- The Giants will soon face a roster crunch in their rotation, writes Chris Haft of MLB.com. Jake Peavy is medically ready to return, and Matt Cain is nearing readiness. The easiest move would be to option Chris Heston, but he’s tied for the club lead with seven wins and recently no-hit the Mets. Ryan Vogelsong and Tim Hudson have been merely serviceable. The same can be said of Tim Lincecum in recent weeks. With the exception of Heston, the other rotation arms could be lost if they’re designated for assignment. The club could opt to move Lincecum and Vogelsong into the bullpen, but that just pushes the roster crunch elsewhere.
- An influx of Cuban players could soon flood the majors, writes Bill Shaiken of the Los Angeles Times. Cuban players, even those who fall under international spending restrictions, are currently able to negotiate with all 30 clubs. That increases their bargaining power. It’s a big reason why infielder Roberto Baldoquin cost about four times more than the Angels’ entire 2015 amateur draft class. Cubans are currently the third most represented foreign nation in the majors. Opening day rosters included 18 Cubans, 65 Venezuelans, and 83 Dominicans. Cuba has a comparable population to the Dominican Republic. As such, we could see a surge of Cuban players as diplomatic relations continue to thaw.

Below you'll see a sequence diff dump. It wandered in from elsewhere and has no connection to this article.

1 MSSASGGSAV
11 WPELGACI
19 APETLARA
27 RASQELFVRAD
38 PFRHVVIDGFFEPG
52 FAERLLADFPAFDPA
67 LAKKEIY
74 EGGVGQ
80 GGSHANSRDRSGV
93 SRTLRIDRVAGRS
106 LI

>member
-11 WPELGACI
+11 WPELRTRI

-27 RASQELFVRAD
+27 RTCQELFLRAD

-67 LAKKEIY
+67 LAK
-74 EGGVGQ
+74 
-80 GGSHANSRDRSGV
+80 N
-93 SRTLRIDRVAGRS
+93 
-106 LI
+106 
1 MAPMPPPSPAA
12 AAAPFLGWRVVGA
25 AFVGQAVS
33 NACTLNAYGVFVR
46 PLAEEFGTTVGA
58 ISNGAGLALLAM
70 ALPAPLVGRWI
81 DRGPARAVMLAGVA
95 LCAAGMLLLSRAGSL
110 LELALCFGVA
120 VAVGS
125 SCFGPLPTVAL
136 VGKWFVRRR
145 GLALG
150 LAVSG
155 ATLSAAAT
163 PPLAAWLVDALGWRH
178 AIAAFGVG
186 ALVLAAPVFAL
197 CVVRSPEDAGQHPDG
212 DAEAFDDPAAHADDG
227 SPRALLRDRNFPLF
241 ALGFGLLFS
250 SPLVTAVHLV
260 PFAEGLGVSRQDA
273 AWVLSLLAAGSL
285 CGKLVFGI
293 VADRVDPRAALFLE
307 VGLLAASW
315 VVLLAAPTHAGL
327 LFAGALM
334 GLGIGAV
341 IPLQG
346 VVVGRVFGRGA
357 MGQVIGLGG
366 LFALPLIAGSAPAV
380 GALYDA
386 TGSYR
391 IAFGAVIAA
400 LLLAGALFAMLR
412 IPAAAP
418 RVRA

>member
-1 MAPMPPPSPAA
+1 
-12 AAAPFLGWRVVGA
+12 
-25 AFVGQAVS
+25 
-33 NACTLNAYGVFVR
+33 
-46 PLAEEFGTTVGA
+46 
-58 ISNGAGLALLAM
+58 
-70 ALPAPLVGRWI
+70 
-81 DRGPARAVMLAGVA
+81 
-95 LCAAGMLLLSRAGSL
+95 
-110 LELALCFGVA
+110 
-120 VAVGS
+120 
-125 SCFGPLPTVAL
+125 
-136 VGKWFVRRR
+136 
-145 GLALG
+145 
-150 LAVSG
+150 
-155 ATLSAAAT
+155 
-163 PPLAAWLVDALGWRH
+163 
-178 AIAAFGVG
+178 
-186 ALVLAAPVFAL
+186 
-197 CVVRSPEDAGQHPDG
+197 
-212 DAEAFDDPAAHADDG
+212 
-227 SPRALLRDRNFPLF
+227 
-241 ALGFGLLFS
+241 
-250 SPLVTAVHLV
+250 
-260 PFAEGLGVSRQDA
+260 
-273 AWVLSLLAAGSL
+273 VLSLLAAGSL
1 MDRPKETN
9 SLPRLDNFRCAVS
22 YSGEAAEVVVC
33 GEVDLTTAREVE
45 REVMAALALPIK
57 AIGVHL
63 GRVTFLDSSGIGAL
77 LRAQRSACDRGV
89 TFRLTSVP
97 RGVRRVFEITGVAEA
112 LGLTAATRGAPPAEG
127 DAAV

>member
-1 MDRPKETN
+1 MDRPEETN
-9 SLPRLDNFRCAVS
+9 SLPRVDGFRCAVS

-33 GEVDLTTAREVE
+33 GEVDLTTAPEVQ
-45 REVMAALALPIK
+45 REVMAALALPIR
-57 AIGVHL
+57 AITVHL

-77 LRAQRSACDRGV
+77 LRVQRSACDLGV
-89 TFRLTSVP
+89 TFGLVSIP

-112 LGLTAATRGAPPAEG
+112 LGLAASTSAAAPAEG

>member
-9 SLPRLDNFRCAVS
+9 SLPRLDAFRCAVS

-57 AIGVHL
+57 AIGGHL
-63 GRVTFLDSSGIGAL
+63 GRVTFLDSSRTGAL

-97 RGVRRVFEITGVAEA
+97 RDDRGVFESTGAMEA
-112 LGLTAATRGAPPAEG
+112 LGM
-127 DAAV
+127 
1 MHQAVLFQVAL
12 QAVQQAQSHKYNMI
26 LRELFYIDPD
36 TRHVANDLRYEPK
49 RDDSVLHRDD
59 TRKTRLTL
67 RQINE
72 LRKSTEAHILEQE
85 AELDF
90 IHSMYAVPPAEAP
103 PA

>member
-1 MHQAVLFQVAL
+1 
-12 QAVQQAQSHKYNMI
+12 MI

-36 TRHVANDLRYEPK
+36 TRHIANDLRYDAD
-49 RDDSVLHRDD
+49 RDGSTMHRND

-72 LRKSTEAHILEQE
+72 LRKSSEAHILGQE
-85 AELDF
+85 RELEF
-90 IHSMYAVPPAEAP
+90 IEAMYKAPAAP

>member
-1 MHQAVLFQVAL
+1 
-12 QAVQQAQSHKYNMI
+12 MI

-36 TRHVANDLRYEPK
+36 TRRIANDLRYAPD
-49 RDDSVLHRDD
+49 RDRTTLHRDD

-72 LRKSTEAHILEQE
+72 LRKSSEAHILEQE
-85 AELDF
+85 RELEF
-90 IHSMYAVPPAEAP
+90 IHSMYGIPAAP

Full Story | 2 Comments | Categories: Arizona Diamondbacks | Boston Red Sox | Chicago Cubs | Chicago White Sox | Jake Peavy | Kansas City Royals | Los Angeles Angels of Anaheim | Los Angeles Dodgers | Matt Cain | Miami Marlins | New York Mets | New York Yankees | Philadelphia Phillies | Ryan Vogelsong | San Diego Padres | San Francisco Giants | Tampa Bay Rays | Tim Hudson | Tim Lincecum | Toronto Blue Jays